The current EIP process encompasses step 3, and optionally step 4; the “feature freeze” part is entirely up to the EIP author to propose and incentivize, and can even be skipped over since the EIP process is relatively unopinionated about the normative “content” (features and security or privacy implications thereof), by design. One could say the current process is maximally permissionless, putting a high premium on neutrality. It is worth mentioning that in more formal SDO processes like W3C, IETF, and ISO, there is a designated maximum and minimum time for this “post-feature freeze” review of implications, usually combined with structured horizontal review processes to ensure uninterested parties with security and/or privacy expertise “red team” the specification.

The fifth step is currently outside the scope of the EIP process, to such an extent that security professionals keep complaining that they don’t know how or where to publish security guidance relevant to the implementers of long-final documents like ERC-20. While the feedback loop of errata to new features is closed to some degree in the ACD categories, there is a pronounced lack of an ACD equivalent at other levels to support either function, much less coordinate them into a feedback loop. The following describes ways this could be formalized and extended to other category-bound standing working groups, or even replicated in other decentralized improvement processes.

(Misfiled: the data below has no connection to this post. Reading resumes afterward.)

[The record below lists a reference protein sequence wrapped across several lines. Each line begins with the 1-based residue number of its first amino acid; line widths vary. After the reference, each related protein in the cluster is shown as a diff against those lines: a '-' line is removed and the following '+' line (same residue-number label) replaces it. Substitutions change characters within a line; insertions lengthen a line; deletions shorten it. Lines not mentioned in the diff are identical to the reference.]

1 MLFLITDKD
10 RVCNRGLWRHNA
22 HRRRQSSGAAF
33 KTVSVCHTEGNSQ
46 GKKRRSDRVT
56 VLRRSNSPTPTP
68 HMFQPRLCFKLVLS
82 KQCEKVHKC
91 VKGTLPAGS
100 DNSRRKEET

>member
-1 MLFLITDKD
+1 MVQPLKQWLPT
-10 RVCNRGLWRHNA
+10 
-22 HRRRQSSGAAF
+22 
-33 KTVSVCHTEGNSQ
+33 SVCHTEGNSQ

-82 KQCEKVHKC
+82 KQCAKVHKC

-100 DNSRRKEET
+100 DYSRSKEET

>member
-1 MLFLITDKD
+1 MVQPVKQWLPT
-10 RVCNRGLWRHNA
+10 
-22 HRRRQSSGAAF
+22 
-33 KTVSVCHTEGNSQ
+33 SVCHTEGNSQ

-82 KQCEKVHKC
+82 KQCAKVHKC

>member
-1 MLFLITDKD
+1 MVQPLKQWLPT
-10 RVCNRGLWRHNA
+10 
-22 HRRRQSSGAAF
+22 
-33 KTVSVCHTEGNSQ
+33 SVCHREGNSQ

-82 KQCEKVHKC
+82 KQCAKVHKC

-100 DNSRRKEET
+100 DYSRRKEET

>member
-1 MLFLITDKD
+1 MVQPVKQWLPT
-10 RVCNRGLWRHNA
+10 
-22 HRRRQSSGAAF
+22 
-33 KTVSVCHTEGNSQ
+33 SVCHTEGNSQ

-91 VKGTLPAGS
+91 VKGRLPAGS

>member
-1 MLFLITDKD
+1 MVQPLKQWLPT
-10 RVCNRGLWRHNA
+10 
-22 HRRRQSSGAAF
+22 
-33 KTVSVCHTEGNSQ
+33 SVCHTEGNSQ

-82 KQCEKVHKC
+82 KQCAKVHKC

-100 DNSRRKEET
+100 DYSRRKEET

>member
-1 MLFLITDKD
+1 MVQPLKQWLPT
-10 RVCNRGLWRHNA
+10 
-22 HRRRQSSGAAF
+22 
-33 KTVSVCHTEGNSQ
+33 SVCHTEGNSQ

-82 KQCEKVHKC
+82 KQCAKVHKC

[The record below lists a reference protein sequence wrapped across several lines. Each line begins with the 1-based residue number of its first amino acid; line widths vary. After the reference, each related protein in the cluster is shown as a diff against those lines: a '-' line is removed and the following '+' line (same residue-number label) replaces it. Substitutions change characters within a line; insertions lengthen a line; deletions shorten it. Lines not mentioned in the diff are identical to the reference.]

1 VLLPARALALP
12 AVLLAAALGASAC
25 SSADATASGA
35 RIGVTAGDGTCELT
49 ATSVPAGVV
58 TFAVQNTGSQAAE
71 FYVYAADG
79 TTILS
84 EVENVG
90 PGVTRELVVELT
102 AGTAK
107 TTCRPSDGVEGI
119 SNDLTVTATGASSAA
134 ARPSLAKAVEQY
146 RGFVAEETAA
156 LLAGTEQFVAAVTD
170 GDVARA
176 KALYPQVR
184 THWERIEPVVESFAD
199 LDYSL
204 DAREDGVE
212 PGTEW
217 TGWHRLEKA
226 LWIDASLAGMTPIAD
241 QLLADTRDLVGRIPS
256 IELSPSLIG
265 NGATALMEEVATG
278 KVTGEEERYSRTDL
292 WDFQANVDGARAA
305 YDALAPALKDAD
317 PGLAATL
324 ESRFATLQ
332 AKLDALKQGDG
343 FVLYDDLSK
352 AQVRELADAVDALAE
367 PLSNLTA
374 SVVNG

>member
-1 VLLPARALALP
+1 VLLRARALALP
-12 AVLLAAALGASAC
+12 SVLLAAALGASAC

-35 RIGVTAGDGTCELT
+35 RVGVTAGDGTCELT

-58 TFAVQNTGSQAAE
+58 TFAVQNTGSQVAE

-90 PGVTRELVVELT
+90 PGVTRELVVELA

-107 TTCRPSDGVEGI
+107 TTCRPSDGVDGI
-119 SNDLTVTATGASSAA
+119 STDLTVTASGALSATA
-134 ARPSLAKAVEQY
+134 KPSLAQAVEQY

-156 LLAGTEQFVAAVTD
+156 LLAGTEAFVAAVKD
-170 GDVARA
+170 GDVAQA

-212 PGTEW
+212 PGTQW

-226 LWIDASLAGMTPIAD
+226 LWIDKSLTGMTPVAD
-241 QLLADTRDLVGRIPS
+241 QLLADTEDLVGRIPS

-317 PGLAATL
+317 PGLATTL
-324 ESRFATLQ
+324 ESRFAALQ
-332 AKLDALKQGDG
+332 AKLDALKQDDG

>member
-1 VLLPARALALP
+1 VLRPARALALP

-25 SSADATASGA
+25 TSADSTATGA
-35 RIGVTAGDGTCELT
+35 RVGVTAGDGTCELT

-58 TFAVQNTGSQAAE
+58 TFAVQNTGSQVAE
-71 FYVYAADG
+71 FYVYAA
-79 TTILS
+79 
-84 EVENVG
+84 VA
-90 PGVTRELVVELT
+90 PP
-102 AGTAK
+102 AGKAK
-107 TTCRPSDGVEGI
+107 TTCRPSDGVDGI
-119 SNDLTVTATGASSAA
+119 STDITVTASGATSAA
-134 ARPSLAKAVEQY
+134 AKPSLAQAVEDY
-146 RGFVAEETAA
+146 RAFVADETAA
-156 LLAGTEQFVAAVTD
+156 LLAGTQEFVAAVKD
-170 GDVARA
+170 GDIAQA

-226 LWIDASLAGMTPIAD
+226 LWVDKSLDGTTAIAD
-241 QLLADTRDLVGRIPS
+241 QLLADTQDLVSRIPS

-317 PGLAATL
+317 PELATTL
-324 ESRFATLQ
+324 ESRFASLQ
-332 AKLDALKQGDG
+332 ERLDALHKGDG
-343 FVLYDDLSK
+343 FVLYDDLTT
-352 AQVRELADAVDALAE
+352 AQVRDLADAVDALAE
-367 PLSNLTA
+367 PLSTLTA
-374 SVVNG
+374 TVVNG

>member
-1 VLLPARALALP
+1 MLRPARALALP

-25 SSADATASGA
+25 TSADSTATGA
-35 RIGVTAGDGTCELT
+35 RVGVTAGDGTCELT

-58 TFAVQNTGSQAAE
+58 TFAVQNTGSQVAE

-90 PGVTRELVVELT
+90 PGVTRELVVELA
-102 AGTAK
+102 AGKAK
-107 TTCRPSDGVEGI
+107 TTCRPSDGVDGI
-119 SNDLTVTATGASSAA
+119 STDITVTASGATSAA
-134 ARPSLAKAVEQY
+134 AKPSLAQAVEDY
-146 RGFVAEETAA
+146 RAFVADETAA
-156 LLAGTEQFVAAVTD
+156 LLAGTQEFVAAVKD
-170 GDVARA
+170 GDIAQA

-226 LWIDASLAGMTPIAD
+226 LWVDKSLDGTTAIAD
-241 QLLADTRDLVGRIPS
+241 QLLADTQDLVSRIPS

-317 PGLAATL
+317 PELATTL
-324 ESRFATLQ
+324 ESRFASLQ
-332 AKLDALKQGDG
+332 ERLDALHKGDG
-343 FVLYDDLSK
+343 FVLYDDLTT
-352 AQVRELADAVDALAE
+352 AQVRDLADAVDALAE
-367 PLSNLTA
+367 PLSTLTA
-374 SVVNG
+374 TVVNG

Stage 1: Initial Idea and competing draft proposals (“finding dance partners”)

In the first stage, the initial idea is to highlight the problem being solved, potential use cases, and a high level idea of the technical idea, defining a problem space and one or more solutions that would benefit from standardization. Input from far afield (especially non-technical and business specialists!) can be a stitch in time here!